Ferran Bel, from the PDeCAT, for his part, chose to say each sentence in Catalan and Spanish, provoking laughter among the pro-independence deputies. He considered that "the most normal" is that all the interventions be translated into the co-official languages, living in "a multinational State." It is the same dynamic adopted by the spokeswoman for EH Bildu, Mertxe Aizpurua, that she translated into Spanish for herself each of the sentences that she pronounced in Basque. Joan Baldoví, from Compromis, did it in Valencian, but he was not expelled either because he only used it at the end of his speech.

PNV deputy Joseba Agirretxea, who also spoke partly in Basque and partly in Spanish, reproached the PSOE, PP, Vox and Ciudadanos for not allowing the use of the co-official languages ​​in Congress despite saying that they are all "Spanish languages". ” since they speak of Spain as a “multilingual” State. "Linguistic rights are neither granted nor withdrawn by any president of Congress," Agirretxea pointed out. From the Vox bench they yelled at him: "The chickens." "How? What does he say about chicken? the PNV deputy wondered. “Oiloa, it is said in Basque”, he added.

Yes, the word was withdrawn, after three calls to the order of the Presidency, to the BNG spokesman, Néstor Rego, who did so in Galician; and that of the CUP, Albert Botran, who spoke in Catalan. On the part of United We Can, their spokesperson, Pablo Echenique, the deputy of En Comú Podem, Joan Mena, and those of Podemos, Roberto Uriarte and Sofía Castañón -the latter in Asturian- spoke, who defended languages ​​as a form of understanding and not of confrontation.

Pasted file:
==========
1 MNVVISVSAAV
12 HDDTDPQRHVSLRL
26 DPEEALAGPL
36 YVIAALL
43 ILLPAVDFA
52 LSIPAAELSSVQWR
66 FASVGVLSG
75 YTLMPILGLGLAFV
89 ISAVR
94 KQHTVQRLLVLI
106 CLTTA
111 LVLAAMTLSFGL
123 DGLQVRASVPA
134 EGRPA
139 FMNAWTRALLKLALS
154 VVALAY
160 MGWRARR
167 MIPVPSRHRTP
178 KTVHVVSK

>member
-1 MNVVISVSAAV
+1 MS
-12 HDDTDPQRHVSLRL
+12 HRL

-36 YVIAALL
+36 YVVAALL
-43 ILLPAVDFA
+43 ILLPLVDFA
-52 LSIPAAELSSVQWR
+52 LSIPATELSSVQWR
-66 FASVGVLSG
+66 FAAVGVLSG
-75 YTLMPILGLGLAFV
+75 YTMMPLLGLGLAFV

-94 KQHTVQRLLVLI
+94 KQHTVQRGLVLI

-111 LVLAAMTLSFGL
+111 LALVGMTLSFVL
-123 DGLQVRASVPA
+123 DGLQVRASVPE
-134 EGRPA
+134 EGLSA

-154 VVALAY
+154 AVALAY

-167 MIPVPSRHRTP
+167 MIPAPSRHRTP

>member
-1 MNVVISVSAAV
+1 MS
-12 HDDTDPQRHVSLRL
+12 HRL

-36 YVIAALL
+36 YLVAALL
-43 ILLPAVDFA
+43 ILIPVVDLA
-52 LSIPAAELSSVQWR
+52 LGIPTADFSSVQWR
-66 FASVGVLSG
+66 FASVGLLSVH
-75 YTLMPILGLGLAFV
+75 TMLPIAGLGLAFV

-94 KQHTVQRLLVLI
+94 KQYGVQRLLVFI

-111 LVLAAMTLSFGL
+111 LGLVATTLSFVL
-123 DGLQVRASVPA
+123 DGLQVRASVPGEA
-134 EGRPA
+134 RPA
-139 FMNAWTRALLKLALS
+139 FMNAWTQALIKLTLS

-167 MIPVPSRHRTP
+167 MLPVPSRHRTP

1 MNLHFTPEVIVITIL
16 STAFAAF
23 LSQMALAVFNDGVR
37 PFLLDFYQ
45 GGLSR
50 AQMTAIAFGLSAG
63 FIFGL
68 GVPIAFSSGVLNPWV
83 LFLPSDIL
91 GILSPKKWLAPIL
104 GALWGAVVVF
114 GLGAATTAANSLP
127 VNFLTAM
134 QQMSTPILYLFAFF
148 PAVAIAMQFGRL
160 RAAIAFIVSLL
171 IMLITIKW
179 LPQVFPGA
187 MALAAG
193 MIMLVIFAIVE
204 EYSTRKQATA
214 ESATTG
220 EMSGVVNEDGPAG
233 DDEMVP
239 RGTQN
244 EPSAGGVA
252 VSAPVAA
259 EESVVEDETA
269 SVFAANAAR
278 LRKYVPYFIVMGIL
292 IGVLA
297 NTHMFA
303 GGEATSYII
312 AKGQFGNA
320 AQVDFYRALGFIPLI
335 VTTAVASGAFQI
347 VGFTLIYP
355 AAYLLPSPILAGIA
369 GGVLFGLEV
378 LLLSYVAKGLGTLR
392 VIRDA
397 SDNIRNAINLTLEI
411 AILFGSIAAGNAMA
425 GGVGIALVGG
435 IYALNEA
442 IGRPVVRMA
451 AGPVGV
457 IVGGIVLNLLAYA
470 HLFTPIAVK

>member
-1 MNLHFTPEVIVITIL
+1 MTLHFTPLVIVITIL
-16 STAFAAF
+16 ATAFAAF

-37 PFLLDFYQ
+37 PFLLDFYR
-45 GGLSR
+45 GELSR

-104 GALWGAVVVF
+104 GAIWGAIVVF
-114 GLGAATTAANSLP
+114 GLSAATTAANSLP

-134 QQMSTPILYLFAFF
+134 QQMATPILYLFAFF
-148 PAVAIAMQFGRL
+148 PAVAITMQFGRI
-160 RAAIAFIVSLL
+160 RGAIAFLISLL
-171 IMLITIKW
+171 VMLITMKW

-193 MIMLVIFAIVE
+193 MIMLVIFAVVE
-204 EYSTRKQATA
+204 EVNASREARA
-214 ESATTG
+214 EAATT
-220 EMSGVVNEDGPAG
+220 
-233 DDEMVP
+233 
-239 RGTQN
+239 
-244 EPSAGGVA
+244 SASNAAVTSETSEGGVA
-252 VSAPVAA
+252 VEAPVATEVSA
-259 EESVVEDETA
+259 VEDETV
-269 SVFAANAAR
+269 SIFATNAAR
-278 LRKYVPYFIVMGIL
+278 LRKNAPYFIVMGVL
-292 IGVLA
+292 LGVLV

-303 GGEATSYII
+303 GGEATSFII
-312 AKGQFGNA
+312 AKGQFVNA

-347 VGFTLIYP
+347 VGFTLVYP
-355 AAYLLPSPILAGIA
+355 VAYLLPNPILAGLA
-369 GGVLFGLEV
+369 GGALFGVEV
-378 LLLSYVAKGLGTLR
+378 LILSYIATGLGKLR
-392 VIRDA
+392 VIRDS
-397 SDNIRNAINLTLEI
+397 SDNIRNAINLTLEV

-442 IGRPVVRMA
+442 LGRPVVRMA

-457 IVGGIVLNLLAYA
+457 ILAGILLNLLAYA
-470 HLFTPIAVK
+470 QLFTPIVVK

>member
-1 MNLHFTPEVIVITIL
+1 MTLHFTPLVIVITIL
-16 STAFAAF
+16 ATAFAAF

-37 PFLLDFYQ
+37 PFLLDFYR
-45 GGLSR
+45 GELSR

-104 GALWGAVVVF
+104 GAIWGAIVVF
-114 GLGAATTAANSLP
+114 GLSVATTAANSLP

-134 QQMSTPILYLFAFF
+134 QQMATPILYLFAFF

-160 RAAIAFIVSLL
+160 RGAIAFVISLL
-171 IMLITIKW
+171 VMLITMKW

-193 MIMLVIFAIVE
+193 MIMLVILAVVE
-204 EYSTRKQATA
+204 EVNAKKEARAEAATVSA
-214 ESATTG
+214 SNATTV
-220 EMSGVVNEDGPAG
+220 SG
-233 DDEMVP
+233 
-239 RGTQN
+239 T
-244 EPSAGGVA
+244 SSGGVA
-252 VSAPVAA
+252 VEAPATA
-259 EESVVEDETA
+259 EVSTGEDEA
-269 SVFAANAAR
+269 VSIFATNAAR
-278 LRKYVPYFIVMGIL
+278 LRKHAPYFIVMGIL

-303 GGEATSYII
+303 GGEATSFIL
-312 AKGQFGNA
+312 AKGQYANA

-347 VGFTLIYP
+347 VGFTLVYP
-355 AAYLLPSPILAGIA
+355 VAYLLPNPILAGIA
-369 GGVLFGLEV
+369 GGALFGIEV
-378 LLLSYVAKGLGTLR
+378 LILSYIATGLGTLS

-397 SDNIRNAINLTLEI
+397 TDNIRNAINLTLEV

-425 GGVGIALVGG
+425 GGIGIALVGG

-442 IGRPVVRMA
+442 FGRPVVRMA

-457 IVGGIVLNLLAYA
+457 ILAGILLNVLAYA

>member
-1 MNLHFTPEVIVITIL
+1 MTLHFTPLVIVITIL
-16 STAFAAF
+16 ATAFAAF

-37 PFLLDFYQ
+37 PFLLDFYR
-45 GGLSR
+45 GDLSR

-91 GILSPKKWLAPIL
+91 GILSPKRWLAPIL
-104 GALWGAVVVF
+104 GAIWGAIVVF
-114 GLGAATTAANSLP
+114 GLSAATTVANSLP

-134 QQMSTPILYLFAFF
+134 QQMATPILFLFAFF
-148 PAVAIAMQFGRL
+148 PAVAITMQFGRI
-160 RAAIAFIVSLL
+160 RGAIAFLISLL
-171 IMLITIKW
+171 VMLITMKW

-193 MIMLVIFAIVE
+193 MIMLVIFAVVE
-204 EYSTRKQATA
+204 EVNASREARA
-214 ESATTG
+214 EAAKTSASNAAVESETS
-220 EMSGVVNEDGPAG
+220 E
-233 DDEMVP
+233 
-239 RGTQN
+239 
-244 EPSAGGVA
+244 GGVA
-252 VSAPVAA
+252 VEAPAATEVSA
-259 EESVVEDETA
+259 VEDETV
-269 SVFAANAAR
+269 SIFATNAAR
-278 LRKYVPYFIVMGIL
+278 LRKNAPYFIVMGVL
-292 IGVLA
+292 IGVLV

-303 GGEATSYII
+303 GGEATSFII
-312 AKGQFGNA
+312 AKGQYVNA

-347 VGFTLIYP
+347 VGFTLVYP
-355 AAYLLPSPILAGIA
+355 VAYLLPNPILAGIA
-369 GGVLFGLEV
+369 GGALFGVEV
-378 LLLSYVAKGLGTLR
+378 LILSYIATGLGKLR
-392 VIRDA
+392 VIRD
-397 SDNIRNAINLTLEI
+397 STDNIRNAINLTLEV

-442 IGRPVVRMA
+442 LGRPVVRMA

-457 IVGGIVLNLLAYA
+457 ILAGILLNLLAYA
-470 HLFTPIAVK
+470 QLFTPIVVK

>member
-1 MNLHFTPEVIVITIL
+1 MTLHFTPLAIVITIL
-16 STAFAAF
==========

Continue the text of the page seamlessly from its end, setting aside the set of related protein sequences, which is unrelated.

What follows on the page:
Statutorily recognized languages ​​in the communities

The common idea of ​​all these political forces was thus to claim a Proposal to reform the Regulations of the Congress of Deputies on "the use of the official and statutorily recognized languages ​​in their Autonomous Communities in the Congress of Deputies", presented by the Republican Groups , Plural and Basque.

The authors proposed adding to Article 6 of the Rules of Procedure of the Chamber a section to give "the right to the deputies" to "intervene in the sessions of the Plenary and of the Commissions in any of the official languages ​​and statutorily recognized in their Autonomous Communities", as well as to do the same in parliamentary documents and writings.

But the initiative will not go ahead because PSOE, PP, Vox and Ciudadanos have announced that they will reject it in the vote that will take place late in the afternoon. The socialist deputy Guillermo Meijón has defended that the Constitution "places on an equal footing" the co-official languages ​​in the autonomous communities, but has assured that the PSOE "understands that there is a reasonable balance" in the Cortes by allowing the use of Basque, Catalan or Galician only in the Senate and not in Congress.